While men are still pondering upon the causes of the rise and fall of civilizations, every page of history cries to us that there is but one source of progress: Individual Man in independent action. Collectivism is the ancient principle of savagery. A savage’s whole existence is ruled by the leaders of the tribe. Civilization is the process of setting man free from men.

We are now facing a choice: to go forward or to go back.

Collectivism is not the “New Order of Tomorrow.” It is the order of a very dark yesterday. But there is a New Order of Tomorrow. It belongs to Individual Man – the only creator of any tomorrows humanity has ever been granted.


Why are Socialists against Grammar Schools

This list is taken from the following blog.

These are some, not all, of the Labour MPs who went exclusively to grammer schools. They do not include all those who went to private schools.

  • Diane Abbott (Hackney North and Stoke Newington)
  • Nick Ainger (Carmarthen West and South Pembrokeshire)
  • Graham Allen (Nottingham North)
  • David Anderson (Blaydon)
  • Janet Anderson (Rossendale and Darwen)
  • Hilary Armstrong (North West Durham)
  • Charlotte Atkins (Staffordshire Moorlands)
  • John Austin (Erith and Thamesmead)
  • Adrian Bailey (West Bromwich West)
  • Vera Baird (Redcar)
  • Margaret Beckett (Derby South)
  • Stuart Bell (Middlesbrough)
  • Roger Berry (Kingswood)
  • Liz Blackman (Erewash)
  • Hazel Blears (Salford)
  • David Borrow (South Ribble)
  • Karen Buck (Regent’s Park and Kensington North)
  • Richard Burden (Birmingham Northfield)
  • Colin Burgon (Elmet)
  • Alan Campbell (Tynemouth)
  • Martin Caton (Gower)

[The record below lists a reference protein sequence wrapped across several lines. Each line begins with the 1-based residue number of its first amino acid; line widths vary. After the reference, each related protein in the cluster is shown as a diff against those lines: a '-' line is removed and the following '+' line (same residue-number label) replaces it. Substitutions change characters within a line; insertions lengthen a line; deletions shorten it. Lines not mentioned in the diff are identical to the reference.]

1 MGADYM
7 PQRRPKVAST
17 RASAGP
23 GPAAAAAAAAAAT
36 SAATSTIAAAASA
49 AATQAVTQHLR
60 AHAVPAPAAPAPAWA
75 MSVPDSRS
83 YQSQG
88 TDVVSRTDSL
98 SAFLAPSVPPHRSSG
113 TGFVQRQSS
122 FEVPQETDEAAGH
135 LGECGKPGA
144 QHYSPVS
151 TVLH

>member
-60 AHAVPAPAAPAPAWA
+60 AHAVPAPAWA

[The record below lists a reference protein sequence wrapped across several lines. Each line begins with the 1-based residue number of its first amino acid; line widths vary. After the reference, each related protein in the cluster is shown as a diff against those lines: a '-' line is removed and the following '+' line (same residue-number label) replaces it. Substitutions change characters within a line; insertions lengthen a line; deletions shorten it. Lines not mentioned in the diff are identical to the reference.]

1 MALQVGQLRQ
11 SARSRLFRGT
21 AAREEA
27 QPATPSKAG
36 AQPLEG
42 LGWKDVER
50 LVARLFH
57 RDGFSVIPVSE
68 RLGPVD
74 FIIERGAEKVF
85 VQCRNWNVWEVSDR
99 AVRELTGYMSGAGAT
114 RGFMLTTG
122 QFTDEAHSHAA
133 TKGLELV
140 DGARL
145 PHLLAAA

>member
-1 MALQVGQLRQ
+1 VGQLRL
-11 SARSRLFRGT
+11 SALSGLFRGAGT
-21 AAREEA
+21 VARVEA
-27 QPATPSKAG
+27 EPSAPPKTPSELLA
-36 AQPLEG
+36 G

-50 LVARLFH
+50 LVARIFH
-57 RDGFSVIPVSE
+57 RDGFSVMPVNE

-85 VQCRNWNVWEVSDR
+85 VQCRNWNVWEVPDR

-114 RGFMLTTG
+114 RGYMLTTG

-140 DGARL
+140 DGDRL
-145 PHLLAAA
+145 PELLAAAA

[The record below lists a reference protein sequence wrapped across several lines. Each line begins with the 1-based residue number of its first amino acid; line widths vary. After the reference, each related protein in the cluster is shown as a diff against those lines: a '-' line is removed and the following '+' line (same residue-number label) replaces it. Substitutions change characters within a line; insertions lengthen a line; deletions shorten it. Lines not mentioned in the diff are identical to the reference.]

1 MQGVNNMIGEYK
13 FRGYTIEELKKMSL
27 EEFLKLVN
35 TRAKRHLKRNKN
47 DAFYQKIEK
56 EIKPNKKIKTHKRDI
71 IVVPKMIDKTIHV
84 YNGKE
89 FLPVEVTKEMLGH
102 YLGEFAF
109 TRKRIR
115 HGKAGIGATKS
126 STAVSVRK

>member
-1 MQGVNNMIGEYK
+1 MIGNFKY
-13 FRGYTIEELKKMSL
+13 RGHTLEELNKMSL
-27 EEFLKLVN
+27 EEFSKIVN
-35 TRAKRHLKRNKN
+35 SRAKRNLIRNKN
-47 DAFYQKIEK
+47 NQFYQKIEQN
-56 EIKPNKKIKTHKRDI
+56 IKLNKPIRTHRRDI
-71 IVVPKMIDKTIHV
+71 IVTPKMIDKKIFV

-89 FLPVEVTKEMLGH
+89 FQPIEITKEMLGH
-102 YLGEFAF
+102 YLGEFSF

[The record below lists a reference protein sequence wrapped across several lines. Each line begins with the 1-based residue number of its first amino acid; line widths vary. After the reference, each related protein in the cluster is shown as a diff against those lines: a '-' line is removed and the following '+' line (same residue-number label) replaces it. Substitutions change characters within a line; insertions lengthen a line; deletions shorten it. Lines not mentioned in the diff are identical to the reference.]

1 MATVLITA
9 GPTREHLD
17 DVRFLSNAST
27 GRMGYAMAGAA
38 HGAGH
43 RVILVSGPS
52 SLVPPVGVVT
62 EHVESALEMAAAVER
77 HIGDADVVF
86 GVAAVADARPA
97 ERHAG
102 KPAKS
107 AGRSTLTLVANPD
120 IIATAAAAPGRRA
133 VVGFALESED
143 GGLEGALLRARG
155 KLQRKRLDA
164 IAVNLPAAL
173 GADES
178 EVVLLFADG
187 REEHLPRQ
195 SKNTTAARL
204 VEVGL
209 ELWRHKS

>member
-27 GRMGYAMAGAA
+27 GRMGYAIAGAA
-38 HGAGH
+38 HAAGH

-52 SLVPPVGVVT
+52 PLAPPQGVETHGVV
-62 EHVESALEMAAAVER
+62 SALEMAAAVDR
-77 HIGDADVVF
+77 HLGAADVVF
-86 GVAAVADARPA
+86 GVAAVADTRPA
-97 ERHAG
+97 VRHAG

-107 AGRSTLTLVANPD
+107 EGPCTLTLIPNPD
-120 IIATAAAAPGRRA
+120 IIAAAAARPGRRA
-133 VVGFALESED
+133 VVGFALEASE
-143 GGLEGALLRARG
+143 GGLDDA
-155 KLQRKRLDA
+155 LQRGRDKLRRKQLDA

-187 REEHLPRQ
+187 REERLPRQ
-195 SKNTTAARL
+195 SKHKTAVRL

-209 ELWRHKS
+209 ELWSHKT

• Colin Challen (Morley and Rothwell)
  • Ben Chapman (Wirral South)
  • David Chaytor (Bury North)
  • Paul Clark (Gillingham)
  • Vernon Coaker (Gedling)
  • Ann Coffey (Stockport)
  • Rosie Cooper (West Lancashire)
  • Jeremy Corbyn (Islington North)
  • David Crausby (Bolton North East)
  • Tony Cunningham (Workington)
  • Janet Dean (Burton)
  • Andrew Dismore (Hendon)
  • Frank Dobson (Holborn and St. Pancras)
  • Jeffrey Ennis (Barnsley East and Mexborough)
  • Bill Etherington (Sunderland North)
  • Paul Farrelly (Newcastle-under-Lyme)
  • Frank Field (Birkenhead)
  • Michael Foster (Hastings and Rye)
  • Hywel Francis (Aberavon)
  • Bruce George (Walsall South)
  • Neil Gerrard (Walthamstow)
  • Mark Hendrick (Preston)
  • John Heppell (Nottingham East)
  • Stephen Hesford (Wirral West)
  • Patricia Hewitt (Leicester West)
  • Keith Hill (Streatham)
  • Kate Hoey (Vauxhall)
  • Kelvin Hopkins (Luton North)
  • Kim Howells (Pontypridd)
  • Beverley Hughes (Stretford and Urmston)
  • John Hutton (Barrow and Furness)
  • Eric Illsley (Barnsley Central)
  • Glenda Jackson (Hampstead and Highgate)
  • Alan Johnson (Hull West and Hessle)
  • Diana Johnson (Hull North)
  • Martyn Jones (Clwyd South)
  • Gerald Kaufman (Manchester Gorton)
  • Barbara Keeley (Worsley)
  • Alan Keen (Feltham and Heston)
  • Stephen Ladyman (South Thanet)
  • Tony Lloyd (Manchester Central)
  • Andrew MacKinlay (Thurrock)
  • Christine McCafferty (Calder Valley)
  • Sarah McCarthy-Fry (Portsmouth North)
  • John McDonnell (Hayes and Harlington)